Remember last week when I took a hiatus? I know, I try to block traumatic events out of my memory as well, but I think I’ve figured out why I was in such a weird mood, trying to avoid a lot of things: Last week was the anniversary of L’s death.
Each year it gets easier and easier to pass May 24th without having to just shut out the rest of the world. I know each death in a person’s life will affect them in a different way, but I think his has affected me the most. Probably because I’m reminded of it twice a year. The first few years after he died really sucked. Ya know what? It still sucks! It really sucks. But like every loss, with time it gets better.
However, in order to keep my positivity up, and to honour his memory the best I can, I heard of a program that I want to share with you. L would have loved this, and he would have probably participated before he enlisted and was deployed. Honestly, I could see him doing this even when he was deployed. Even though he wasn’t there long enough to even get any mail or send any.
When I heard about it, it was Any American Solider, but I Googled and found out that Canada does the same thing. It’s a simple enough concept: you write a letter and address it to Any Canadian Solider then mail it to a military base somewhere in the world.
I started doing this two years after L’s death when I was in teacher’s college. I was in a grade 5 class starting right after Thanksgiving (that’s in October up here) and up until Christmas. Supporters really push this campaign around Christmas so that service men and women get Christmas cards. I talked about it with my Supervising Teacher and he said he loved the idea. We took an hour or so out of class one day and made as many Christmas cards as possible, the students writing little notes inside to whoever was going to get it. Of course, the notes had to be kind of vague since we didn’t know who was getting them. Then we found the addresses of Canadian bases and the kids got to pick where they were sending their letters. Then we mailed them all off. I started by sending all of mine to Afghanistan – if that’s where L was last, that’s where my first letters were going.
The kids felt super great about it! Some even got replies back (addressed to them via their teacher at the school of course). Some were just form letters that were signed with a quick little note, some were hand-written by a specific person who received the letter.
I still do this every year in memory of my friend. It helps me get into the Christmas spirit really early since the cards have to be at a base in Ontario by early November to guarantee arrival for Christmas, and it also helps with that lingering twinge of extra sadness over Remembrance Day. I get a mix of replies, sometimes none at all. One year I even gathered up maple leaves from my backyard, dried them out, laminated them, and included them in the Christmas card (if you are going to put something in the card, it should be flat-ish and easy to decipher when the mail is screened before shipping it out. There are people you can email for the specifics and I corresponded with a very nice Colonel about the requirements for things inside the envelopes.). That year I got a lot of replies. Most were thanking me for the little piece of home to help make the holidays better. Seriously, what kind of fall is it if you don’t get to see the leaves change colour?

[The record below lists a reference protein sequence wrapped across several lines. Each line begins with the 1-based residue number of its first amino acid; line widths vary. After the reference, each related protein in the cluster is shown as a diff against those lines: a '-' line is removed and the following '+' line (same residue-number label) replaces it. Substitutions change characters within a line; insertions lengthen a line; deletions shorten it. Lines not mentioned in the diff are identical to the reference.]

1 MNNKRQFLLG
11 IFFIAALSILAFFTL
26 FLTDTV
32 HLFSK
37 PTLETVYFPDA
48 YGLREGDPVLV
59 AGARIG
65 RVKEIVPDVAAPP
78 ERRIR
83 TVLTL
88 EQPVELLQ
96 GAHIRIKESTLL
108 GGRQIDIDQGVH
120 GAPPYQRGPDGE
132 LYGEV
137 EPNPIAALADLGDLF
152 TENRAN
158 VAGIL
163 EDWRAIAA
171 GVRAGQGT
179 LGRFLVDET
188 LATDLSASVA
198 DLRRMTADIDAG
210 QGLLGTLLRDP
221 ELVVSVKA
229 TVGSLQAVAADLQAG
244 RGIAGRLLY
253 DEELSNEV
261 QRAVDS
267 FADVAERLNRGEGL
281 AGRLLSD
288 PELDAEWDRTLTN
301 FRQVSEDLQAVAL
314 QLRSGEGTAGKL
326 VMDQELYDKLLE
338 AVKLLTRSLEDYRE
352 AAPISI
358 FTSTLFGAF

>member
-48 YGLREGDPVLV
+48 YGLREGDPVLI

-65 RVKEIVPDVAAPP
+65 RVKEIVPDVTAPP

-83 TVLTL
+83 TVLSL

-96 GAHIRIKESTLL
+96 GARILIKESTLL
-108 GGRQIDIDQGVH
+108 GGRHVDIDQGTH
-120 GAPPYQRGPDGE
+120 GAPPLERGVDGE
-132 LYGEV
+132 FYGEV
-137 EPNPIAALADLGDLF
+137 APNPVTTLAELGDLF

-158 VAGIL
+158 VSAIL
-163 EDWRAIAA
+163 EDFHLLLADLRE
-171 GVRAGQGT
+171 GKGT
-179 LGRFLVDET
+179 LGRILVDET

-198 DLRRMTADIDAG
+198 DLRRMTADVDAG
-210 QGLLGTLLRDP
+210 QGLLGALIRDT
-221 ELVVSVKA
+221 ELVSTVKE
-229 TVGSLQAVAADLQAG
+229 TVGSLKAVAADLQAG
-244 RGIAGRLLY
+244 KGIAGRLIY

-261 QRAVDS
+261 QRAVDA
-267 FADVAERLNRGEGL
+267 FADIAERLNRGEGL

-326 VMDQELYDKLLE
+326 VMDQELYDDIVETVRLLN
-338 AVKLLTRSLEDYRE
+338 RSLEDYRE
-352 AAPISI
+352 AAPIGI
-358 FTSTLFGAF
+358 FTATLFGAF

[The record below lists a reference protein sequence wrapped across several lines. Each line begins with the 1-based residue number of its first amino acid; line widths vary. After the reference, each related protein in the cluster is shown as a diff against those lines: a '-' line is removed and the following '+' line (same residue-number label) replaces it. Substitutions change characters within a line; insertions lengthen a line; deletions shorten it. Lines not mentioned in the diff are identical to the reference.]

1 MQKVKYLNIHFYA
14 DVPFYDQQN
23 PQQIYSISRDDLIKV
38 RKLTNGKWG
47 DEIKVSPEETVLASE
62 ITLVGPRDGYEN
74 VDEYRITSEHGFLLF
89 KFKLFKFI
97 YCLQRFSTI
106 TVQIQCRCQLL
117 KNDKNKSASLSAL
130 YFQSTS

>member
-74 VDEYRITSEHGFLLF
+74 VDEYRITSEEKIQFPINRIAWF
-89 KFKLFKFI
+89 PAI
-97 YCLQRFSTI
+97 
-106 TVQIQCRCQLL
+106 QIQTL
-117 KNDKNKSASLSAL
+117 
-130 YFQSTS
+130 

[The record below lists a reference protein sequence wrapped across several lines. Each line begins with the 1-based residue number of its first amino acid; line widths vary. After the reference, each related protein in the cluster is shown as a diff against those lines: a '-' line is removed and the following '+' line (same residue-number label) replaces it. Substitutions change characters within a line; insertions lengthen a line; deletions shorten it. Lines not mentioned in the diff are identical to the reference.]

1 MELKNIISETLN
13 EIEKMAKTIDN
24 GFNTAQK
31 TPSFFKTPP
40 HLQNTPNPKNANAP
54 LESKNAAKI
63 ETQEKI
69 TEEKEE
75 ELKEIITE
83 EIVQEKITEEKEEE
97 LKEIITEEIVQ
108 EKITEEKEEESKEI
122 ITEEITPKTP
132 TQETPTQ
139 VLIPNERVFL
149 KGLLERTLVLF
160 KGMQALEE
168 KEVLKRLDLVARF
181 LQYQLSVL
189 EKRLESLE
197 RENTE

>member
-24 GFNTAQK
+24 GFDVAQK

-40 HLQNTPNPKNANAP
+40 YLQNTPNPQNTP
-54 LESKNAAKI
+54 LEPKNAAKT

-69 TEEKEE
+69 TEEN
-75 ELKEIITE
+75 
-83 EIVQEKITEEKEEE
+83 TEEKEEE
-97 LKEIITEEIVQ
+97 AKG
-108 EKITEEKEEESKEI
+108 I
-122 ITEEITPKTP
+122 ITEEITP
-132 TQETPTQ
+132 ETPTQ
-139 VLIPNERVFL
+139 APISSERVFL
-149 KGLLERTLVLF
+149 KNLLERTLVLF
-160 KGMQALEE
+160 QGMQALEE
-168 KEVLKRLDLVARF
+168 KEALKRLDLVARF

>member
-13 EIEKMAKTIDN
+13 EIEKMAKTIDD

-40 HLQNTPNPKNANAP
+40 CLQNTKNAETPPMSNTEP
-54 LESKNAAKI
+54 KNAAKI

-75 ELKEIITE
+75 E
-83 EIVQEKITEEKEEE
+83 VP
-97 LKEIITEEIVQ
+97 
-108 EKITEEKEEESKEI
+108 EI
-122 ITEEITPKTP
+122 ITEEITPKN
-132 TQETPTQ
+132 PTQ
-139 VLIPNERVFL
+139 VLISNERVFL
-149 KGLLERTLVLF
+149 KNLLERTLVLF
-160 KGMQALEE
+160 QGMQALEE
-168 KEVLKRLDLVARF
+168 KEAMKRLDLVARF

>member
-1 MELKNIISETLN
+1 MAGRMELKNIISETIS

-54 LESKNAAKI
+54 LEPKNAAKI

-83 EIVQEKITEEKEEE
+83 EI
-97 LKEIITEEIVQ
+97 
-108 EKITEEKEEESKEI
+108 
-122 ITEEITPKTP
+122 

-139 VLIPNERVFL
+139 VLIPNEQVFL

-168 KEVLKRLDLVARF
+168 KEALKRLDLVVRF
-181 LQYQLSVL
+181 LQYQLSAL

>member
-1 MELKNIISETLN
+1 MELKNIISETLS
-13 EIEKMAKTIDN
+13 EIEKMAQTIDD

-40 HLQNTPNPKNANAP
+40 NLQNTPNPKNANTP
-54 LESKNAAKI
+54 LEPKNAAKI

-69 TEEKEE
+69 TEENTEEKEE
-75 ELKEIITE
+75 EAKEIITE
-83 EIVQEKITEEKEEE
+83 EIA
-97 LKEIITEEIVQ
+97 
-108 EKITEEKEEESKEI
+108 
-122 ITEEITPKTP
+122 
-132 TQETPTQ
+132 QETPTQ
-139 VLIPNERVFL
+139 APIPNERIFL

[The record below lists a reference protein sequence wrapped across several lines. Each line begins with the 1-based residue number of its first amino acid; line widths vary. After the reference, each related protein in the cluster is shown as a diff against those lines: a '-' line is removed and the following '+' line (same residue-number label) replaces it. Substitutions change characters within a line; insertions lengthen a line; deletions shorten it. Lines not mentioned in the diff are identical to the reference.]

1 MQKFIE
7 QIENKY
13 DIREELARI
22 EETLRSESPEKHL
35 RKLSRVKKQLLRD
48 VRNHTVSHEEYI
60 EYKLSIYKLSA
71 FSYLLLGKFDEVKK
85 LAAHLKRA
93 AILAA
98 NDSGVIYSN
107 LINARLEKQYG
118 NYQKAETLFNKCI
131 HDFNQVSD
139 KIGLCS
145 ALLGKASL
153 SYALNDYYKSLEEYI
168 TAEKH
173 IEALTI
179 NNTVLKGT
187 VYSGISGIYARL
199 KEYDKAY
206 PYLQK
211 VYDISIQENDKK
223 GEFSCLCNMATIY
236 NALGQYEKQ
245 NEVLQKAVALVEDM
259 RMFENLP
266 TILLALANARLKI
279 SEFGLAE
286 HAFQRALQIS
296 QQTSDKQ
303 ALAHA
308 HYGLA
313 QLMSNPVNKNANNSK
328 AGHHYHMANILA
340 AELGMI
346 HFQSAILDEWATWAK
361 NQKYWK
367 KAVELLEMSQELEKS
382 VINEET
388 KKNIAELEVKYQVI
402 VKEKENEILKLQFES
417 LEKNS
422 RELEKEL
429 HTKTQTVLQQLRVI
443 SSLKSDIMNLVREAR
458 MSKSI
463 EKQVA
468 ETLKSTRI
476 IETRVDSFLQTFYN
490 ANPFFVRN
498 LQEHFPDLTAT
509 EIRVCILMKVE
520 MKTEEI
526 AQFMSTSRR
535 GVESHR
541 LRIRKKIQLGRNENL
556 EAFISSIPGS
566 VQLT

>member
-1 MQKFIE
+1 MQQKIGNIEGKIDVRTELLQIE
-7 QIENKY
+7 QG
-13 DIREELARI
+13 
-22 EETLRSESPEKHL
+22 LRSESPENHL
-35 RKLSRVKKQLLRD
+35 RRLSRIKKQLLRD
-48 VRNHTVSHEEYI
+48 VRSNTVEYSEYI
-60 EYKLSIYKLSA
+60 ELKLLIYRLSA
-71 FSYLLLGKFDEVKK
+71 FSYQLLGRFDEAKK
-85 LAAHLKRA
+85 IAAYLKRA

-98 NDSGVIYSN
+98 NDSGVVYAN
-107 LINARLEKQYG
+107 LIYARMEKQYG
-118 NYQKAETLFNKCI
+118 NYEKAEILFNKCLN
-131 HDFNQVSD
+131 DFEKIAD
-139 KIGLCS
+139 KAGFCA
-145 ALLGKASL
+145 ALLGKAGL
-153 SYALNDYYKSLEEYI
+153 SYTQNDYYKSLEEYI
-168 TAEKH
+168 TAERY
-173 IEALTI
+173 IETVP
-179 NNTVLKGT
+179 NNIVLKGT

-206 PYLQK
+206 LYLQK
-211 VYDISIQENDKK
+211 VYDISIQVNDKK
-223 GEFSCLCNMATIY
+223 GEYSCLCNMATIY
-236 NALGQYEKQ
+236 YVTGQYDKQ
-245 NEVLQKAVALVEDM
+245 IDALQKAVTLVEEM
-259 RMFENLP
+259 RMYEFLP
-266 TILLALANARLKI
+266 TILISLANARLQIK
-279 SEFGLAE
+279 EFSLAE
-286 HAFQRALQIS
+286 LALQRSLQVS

I can’t imagine having to be away from home over the holidays and being in a dangerous place. I didn’t even like living in Korea over the holidays and not being able to be with my family. But I do know that every Christmas card that arrived made it a little easier to be away from them. I like to pay that feeling forward. And I know L would approve and appreciate the gesture. I highly recommend it to anyone who is looking for something worthwhile to do! I’m sure it doesn’t have to be around Christmas (even though I always do it at Christmas time). I mean, who doesn’t love getting a surprise letter? Right?!
If you want to include a letter to a recovering soldier, that’s a great idea too! And you can use this address:
A Recovering American Soldier
c/o Walter Reed Army Medical Center
6900 Georgia Avenue,
NW Washington, DC 20307-5001